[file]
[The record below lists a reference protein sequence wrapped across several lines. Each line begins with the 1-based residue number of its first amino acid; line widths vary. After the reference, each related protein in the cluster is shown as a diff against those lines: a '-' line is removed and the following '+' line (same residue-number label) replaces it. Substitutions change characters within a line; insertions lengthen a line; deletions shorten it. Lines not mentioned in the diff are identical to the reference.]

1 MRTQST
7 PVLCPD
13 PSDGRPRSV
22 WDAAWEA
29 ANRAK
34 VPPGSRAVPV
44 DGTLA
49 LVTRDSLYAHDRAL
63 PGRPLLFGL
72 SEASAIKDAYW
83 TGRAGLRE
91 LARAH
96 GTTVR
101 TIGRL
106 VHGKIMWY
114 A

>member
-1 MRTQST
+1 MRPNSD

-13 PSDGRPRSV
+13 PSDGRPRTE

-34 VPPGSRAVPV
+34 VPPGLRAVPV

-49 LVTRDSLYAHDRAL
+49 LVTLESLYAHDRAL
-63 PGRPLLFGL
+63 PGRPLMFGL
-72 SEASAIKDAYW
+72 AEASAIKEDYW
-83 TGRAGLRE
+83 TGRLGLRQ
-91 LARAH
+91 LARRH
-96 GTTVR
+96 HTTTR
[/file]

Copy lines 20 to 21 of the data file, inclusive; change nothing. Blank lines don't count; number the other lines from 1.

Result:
+1 MRPNSD

-13 PSDGRPRSV